A lot of people have asked what my new career move is, and now that it’s starting to terrify me, its probably a good time to write about it and take a break from the whatifImnotgoodenoughtogetmarried spiel. During my last year of bachelors I focused on Film and Video production and fell in love the medium. I lie. I fell in love with film as a little girl, soaking up cop shows, soaking up horror movies, soaking up Afrikaans Drama, soaking up Hitchcock, Jaws, Bladerunner, Neverending Story, Spaghetti Westerns with exaggerated punching noises, Bill Murray movies, Il Postino, Joy Luck Club, Star Wars, Superman, Nightmare before Christmas, Batman, Marvin’s RoomKenneth Branagh’s Shakespeare stint and Baz Luhrman’s frenetic Romeo and Juliet. I think I watched The Birds at age 5 and The Piano at age 12. My mom didn’t believe in censorship as long as the film/book was good. The world of possibility from the inside as a student just extended my love for creating and telling stories in a way that made the impossible possible. To this day, I get genuinely excited as the 20th Century Fox (1994) theme plays.

I have spent the last two years working as a production manager and occasionally directing, but I have always longed to have my hands in the creative process itself. The last time I edited video was at university (a long long long time ago) when we still had to transfer VHS and digital tapes to a workable format for adobe, but I loved it. My biggest frustration as a young theatrical director/scriptwriter was how little control one had over the rhythm and pace of moments. I was infamously hard to work with because I was such a Nazi about getting each moment just right, never allowing script changes for fear of losing the rhythmic thread. Editing allows one to tell 1001 angles of a story by chopping it up and reassembling it. You become both another character, narrator, director, and scriptwriter in one.

I am so infinitely grateful that in 2017 I am granted one of my childhood dreams. I will start training as a junior editor with one of my creative heroes and friends, just 3km’s away from home. I think most people will have a few anxious moments over whether they’ll make it once someone gives them a shot, but I’m not nearly afraid enough to quit. This risk is well worth the potential face-plant.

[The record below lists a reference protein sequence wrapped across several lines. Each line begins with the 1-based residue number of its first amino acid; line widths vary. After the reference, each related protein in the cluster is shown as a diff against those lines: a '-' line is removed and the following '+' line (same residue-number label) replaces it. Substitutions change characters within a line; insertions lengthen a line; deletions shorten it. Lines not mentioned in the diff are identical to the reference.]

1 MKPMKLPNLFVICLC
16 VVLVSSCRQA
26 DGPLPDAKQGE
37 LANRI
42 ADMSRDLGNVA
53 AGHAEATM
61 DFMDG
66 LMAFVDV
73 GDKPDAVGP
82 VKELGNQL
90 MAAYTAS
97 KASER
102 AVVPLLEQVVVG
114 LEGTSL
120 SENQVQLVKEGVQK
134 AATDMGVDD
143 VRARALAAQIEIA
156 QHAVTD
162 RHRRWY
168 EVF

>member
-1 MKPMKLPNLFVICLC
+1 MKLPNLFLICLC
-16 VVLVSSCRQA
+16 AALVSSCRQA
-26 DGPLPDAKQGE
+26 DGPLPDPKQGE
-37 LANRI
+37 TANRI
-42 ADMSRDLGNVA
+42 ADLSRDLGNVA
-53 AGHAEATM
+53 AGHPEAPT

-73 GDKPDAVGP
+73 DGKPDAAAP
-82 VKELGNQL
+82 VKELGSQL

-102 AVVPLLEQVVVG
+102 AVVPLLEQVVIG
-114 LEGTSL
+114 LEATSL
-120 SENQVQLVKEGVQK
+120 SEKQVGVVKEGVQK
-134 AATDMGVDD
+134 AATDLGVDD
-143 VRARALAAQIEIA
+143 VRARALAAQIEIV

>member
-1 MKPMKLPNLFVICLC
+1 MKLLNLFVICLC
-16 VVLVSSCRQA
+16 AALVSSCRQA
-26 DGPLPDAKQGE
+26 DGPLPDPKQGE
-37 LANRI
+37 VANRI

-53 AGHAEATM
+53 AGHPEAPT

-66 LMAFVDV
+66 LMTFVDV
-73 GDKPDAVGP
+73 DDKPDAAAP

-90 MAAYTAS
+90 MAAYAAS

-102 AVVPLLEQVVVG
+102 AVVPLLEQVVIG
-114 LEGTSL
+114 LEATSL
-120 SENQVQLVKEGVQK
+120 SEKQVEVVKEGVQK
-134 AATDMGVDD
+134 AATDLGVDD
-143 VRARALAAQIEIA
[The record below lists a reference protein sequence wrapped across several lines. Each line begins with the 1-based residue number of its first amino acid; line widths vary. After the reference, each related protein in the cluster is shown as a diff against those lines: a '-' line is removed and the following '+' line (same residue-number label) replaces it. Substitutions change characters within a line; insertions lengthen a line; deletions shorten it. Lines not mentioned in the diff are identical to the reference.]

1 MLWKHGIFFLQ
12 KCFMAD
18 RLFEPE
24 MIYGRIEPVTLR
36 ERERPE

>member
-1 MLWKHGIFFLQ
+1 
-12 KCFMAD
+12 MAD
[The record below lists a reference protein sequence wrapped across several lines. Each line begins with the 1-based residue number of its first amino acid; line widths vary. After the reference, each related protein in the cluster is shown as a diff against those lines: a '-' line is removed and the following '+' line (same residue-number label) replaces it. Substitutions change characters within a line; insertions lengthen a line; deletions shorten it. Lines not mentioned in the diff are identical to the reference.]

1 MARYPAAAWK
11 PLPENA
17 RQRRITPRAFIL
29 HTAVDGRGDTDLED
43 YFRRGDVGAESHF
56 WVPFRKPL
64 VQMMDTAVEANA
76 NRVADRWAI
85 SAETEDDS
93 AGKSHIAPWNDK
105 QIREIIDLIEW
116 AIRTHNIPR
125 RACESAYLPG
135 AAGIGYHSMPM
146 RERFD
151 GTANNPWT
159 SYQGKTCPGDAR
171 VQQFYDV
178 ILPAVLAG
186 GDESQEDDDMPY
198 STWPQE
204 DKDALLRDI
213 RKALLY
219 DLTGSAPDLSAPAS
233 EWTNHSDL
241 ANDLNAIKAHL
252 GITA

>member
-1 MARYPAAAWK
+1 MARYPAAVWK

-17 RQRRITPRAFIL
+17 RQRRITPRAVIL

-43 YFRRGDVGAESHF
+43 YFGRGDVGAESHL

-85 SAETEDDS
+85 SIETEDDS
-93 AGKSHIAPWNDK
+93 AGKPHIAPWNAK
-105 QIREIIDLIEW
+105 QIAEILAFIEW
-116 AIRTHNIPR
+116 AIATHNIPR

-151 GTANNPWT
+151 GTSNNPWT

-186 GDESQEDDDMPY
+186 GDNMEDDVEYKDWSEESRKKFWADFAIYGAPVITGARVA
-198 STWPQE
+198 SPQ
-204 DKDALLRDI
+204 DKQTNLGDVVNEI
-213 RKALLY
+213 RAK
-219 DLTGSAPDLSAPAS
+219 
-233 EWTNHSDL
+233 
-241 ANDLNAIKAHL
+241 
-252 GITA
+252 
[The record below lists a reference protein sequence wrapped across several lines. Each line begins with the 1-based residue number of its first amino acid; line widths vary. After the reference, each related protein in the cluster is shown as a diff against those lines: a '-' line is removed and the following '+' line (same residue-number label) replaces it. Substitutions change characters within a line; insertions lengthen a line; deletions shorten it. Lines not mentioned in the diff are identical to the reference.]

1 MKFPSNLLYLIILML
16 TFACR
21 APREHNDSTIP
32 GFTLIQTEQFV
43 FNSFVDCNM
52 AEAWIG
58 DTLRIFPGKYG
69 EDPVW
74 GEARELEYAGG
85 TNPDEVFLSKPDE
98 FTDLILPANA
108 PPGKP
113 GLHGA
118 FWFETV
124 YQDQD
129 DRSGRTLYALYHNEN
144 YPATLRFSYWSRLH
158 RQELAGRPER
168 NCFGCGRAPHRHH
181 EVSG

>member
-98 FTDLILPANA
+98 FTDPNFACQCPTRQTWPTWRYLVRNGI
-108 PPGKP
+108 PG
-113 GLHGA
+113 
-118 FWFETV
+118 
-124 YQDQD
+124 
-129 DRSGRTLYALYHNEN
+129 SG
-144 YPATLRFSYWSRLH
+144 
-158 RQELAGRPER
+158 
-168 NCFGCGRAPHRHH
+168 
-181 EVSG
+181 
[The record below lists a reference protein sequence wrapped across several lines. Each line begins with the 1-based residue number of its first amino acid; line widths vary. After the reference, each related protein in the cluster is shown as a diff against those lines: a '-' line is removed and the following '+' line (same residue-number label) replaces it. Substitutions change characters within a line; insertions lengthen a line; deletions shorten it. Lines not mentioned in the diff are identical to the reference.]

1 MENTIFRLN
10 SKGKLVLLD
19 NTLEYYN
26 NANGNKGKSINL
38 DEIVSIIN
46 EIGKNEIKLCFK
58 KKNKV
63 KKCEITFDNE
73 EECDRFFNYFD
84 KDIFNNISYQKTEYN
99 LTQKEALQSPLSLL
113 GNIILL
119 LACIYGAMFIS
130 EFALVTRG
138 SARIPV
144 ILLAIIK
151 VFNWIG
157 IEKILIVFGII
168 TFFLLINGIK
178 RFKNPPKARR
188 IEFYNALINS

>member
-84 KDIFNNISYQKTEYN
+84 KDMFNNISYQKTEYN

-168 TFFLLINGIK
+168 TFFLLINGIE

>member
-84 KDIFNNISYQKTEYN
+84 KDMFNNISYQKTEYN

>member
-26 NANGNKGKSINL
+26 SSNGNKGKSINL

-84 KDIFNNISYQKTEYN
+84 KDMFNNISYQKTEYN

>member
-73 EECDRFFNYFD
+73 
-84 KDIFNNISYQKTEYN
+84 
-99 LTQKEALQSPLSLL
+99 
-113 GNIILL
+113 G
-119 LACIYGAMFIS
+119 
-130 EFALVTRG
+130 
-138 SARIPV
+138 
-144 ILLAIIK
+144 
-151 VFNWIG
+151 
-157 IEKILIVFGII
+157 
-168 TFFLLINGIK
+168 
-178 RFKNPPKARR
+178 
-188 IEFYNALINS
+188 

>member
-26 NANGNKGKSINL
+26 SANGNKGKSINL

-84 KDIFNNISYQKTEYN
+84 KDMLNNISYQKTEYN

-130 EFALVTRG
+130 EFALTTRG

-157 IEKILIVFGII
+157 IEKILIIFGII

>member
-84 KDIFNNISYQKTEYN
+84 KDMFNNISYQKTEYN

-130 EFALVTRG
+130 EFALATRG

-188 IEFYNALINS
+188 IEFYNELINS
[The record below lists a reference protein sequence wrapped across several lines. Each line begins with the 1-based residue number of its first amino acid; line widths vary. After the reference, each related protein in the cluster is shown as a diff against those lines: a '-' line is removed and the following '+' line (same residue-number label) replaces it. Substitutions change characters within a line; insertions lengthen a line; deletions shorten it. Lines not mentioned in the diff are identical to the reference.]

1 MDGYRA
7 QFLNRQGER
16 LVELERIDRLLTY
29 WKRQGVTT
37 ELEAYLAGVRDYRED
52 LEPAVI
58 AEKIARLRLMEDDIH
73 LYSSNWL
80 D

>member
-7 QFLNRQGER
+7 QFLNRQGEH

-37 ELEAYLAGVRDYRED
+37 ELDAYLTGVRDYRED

For someone who struggles with overcoming fear, I have a surprisingly optimistic view of risk-taking, but out of all the risks I’ve taken in my life, I have almost never walked out of them poorer or less than I was going in. Moving to Ulleungdo was a huge risk. For one, the DPRK were firing missiles over our heads, I was living in semi-disputed territory and I was in a very secluded life in a culture that was both different from my western one and also different from mainland Korea. Yet, I never experienced a moment that I was not utterly grateful to be there, and I almost always tear up with homesickness when I recall it now.

There are, obviously, unwise and damaging risks to take, but exiting our comfort provides opportunity where we grab hold of God, as our sole provider, for more than a mere moment. It is the seasons in which we are honest with ourselves about how little we can do for ourselves and we remember what it was like to be a child, where every wobbly step we took presented the risk of falling, but we clung on to Quackie and braved the way excitedly, no matter how treacherous the terrain.

Speaking of Risks, and movies, watch this video from Every Frame a Painting (actually just subscribe and check out ALL their videos) by clicking HERE.


Hans Zimmer Compilation play here